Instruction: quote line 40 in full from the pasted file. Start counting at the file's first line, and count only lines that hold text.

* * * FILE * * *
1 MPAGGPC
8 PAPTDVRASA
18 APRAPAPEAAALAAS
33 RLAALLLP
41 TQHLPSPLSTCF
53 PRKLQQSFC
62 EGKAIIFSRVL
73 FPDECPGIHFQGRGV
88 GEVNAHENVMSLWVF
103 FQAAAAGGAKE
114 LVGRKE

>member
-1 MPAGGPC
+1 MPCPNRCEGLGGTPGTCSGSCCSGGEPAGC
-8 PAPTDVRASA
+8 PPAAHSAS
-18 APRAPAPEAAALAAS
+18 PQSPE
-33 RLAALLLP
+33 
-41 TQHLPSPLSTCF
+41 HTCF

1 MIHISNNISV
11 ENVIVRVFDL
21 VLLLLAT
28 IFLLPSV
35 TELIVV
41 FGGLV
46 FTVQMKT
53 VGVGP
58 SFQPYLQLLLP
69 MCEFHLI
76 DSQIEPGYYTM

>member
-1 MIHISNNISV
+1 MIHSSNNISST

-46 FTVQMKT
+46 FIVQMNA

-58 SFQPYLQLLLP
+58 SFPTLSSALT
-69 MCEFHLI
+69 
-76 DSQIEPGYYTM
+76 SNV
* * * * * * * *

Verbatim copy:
+58 SFPTLSSALT